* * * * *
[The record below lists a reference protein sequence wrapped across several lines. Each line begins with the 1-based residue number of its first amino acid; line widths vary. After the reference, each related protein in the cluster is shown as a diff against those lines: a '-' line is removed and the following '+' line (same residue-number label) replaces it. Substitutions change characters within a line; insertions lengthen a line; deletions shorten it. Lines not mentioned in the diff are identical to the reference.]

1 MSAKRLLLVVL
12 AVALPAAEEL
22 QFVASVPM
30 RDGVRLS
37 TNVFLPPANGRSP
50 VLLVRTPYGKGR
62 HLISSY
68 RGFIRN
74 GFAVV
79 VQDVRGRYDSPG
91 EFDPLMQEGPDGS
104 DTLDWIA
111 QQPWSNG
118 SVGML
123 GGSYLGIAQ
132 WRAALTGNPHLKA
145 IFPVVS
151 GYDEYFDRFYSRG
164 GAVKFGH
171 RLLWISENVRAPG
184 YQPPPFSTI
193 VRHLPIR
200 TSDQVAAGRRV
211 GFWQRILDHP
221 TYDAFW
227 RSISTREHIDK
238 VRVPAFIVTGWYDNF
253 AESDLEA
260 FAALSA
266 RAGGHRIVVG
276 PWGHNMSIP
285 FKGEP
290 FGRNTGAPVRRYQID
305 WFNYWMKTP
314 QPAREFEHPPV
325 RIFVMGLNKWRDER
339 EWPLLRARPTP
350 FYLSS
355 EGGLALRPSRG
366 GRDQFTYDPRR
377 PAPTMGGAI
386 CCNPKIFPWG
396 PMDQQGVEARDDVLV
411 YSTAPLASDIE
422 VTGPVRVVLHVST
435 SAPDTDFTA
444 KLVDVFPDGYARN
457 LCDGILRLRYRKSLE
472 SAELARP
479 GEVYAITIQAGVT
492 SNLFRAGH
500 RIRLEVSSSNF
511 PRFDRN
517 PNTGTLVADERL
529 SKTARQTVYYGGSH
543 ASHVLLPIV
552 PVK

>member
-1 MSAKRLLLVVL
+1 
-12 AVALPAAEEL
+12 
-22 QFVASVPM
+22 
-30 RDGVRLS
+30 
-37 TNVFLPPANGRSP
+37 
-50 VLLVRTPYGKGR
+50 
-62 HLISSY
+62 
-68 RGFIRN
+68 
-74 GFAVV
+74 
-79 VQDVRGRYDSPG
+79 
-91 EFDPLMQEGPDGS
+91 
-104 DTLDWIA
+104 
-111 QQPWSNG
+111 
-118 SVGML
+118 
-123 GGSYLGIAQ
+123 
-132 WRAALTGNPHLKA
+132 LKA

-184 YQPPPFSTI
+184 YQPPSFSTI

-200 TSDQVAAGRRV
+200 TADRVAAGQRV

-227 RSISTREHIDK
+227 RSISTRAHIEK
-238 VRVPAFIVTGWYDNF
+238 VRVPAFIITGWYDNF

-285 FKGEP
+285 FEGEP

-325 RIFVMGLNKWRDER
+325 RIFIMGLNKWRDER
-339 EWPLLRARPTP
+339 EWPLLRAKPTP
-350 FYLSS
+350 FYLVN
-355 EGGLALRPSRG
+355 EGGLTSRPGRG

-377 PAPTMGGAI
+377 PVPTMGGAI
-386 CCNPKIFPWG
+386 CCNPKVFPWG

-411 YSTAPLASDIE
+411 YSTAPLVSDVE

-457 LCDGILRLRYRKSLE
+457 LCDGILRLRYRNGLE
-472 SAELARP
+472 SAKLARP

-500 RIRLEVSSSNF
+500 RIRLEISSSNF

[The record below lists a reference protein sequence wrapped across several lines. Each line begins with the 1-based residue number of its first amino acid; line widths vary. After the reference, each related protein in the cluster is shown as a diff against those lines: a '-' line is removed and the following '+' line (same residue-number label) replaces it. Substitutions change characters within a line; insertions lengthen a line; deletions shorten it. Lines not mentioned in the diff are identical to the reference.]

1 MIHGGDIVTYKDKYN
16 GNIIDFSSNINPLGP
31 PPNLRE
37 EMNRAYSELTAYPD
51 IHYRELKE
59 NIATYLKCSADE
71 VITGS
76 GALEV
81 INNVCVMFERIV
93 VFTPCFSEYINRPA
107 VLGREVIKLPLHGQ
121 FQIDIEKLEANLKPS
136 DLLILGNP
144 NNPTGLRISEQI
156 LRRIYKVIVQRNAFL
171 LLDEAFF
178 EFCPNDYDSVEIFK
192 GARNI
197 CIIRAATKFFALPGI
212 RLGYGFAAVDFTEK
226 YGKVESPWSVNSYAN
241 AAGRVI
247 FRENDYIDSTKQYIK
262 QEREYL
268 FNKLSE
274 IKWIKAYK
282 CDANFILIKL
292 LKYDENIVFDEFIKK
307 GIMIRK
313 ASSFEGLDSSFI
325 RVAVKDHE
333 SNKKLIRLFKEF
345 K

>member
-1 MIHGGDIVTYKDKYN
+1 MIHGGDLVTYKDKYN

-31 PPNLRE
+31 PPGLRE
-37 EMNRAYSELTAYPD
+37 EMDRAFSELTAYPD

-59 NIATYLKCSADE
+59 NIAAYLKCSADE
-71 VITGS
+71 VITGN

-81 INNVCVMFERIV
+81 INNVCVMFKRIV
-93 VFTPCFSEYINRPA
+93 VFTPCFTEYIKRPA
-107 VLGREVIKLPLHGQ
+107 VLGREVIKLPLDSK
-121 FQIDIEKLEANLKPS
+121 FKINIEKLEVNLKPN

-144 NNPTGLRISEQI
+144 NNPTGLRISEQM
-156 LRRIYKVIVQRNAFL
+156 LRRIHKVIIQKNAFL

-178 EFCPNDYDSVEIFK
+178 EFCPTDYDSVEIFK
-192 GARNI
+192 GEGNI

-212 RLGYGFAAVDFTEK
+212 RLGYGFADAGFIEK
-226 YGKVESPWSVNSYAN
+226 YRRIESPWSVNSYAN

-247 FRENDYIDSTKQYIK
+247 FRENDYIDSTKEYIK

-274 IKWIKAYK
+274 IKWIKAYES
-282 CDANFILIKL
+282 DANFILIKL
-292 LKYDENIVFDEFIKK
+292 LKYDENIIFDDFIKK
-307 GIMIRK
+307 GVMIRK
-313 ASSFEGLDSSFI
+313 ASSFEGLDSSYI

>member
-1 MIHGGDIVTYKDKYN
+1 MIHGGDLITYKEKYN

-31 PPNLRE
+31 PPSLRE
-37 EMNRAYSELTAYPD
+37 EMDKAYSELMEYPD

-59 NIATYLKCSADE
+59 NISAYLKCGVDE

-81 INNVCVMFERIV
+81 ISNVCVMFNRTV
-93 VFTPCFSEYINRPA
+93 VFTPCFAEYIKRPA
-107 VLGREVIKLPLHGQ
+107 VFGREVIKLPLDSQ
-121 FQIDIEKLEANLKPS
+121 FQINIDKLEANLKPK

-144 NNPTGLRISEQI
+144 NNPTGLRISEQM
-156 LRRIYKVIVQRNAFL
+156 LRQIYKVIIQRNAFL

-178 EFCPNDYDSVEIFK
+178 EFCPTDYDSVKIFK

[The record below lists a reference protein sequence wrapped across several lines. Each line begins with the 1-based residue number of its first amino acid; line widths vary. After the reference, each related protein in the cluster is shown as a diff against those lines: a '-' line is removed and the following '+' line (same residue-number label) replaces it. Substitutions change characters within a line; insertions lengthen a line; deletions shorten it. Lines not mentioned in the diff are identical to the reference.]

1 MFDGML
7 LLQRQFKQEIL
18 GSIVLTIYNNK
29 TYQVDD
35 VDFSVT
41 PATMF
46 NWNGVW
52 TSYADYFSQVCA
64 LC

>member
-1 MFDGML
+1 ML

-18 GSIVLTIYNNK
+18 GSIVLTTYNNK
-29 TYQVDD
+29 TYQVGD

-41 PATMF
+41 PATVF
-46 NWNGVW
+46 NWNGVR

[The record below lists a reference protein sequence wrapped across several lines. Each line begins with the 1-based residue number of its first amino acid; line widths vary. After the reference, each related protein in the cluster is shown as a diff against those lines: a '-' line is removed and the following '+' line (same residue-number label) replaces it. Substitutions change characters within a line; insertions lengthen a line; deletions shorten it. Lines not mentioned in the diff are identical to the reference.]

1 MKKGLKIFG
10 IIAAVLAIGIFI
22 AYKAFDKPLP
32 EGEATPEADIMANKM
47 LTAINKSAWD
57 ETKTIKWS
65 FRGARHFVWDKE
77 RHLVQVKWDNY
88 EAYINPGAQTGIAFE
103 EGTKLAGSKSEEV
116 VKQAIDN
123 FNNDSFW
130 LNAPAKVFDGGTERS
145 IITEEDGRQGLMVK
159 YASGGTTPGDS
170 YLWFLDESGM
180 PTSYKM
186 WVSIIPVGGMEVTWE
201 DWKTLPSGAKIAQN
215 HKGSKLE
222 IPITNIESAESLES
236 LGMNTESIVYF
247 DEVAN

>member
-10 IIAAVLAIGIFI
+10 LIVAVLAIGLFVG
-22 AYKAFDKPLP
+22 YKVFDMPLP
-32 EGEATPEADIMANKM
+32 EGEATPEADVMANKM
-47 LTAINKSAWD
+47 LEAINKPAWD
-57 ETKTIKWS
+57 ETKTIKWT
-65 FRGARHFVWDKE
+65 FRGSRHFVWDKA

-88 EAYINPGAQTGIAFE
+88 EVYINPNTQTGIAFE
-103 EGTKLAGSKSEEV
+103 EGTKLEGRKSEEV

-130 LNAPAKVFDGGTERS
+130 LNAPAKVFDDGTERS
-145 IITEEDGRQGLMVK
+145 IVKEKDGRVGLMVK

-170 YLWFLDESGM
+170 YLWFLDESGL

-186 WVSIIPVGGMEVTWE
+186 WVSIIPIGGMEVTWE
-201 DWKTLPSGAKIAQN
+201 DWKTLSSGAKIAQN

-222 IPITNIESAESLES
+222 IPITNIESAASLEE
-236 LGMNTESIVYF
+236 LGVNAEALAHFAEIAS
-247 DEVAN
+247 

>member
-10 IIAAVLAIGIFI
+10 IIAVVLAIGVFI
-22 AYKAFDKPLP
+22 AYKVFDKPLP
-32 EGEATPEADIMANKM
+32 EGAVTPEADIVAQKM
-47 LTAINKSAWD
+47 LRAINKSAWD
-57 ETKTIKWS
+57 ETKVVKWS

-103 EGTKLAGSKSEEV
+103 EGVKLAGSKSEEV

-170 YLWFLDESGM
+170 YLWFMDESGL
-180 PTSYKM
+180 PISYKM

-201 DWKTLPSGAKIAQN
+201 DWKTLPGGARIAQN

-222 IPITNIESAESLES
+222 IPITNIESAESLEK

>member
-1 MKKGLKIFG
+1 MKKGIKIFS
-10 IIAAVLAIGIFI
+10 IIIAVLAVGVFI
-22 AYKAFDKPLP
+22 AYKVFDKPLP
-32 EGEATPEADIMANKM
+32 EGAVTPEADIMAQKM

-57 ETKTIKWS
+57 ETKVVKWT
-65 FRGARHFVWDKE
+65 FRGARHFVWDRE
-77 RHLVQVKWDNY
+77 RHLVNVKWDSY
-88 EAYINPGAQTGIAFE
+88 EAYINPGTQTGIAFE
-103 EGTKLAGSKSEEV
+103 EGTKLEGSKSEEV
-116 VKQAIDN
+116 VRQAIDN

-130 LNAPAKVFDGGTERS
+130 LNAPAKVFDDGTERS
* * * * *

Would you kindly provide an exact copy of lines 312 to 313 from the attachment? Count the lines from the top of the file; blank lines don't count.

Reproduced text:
+103 EGVKLAGSKSEEV

-170 YLWFLDESGM